How To Write Testable ASP.NET WebForms
Microsoft's upcoming ASP.NET MVC framework makes it easy to write tests for your application layer logic. But what about those of us who are stuck with ASP.NET WebForms? You can still write highly testable ASP.NET WebForms with only a little bit of extra effort. But that extra effort really pays off in the long run. In this post, I'll give a detailed description of one approach that has worked for me really well. I first started using this approach for a project at work sometime last year. It allowed me to cover my application logic with a lot of tests which weren't a hassle to write or run, so naturally I've always wanted to write a detailed post on this subject. I hope you'll like it :) (Btw, if you're new to mocking this might serve as an introduction to that as well)
This is the screen we're going to create:
The very first thing you'll notice is that I completely suck at graphic design. So try to ignore the crappy look, and lets focus on what this screen should do. A user can perform a search on products based on the name, the product category and the supplier of the product. After clicking the Search button, the user is presented with a list of products that match the search criteria. Next to each product is an Edit link (because I was too lazy to find a nice image for this). When clicked, the application should navigate to an Edit screen where the chosen product can be edited. To keep this example short (this post will be long enough already!), that's all for this screen.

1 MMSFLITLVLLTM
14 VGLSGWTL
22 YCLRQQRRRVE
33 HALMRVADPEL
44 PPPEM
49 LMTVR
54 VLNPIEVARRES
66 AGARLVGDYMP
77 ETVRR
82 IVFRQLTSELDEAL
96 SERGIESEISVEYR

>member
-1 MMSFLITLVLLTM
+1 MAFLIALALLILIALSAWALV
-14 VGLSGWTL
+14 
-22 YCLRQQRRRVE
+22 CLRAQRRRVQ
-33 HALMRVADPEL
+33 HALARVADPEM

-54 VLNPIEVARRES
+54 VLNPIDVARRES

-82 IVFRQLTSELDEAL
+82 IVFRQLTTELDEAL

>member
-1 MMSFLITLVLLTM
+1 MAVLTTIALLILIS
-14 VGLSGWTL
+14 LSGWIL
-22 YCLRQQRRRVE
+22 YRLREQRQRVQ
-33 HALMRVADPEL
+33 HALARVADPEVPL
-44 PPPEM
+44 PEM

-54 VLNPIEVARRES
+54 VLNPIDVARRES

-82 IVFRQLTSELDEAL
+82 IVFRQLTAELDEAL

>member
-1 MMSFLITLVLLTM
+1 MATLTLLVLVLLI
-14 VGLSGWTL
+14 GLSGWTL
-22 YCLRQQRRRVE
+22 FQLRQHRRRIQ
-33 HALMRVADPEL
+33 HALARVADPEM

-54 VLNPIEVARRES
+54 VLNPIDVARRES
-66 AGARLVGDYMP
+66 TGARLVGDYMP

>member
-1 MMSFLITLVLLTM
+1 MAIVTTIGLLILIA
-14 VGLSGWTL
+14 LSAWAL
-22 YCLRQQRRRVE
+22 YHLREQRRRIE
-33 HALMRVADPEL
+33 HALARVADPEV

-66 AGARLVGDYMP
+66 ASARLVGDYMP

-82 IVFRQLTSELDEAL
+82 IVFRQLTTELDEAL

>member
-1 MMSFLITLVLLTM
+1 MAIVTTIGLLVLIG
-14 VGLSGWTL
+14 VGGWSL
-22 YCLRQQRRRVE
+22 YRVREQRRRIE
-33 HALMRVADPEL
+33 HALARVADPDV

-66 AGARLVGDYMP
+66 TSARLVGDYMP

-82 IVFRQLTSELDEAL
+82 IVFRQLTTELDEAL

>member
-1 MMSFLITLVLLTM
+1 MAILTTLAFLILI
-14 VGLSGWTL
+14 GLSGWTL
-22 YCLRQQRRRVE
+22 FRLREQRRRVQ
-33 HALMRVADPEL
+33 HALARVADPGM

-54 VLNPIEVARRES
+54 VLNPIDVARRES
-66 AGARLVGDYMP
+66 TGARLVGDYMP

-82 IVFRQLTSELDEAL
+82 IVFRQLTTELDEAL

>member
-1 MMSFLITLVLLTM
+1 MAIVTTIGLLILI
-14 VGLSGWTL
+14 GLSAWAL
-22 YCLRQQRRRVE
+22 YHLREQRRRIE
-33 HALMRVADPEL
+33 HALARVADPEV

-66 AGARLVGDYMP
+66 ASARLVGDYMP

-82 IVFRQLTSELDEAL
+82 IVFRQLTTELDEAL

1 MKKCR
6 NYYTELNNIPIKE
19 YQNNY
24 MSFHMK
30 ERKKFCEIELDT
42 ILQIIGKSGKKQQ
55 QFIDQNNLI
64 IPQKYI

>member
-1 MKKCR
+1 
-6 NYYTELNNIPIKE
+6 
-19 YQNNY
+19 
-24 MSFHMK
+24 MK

So what are the things that we would want to test for a simple screen like this? For starters, I want to be sure that when this page is loaded, it retrieves the list of product categories and suppliers, and that it displays them. Another thing I want to test is that when the search button is clicked, the screen has to retrieve all the matching products and display them. And when the Edit link is clicked, I want to make sure that this screen navigates to the Edit screen with the correct parameters.
I'm going to do this using an MVP (Model-View-Presenter) approach, the Supervising Controller variant to be more specific. As with any pattern, I believe you should use it in a pragmatic way. In this implementation I don't follow every rule strictly, I will just try to provide an approach that offers you all the advantages of the pattern, while trying to make it as easy as possible to implement.
I'm also going to use a couple of techniques that will allow me to write fast tests which should be easy to maintain as well. I'll use a mocking framework (Rhino Mocks), Dependency Injection and an Inversion of Control container (Castle Windsor). Don't worry if you're unfamiliar with these topics, when needed I'll try to explain everything. And of course, you're always welcome to ask questions :)
Anyway, enough talk... let's get started shall we?
First, we need an abstract way to define a View (which corresponds to a page basically):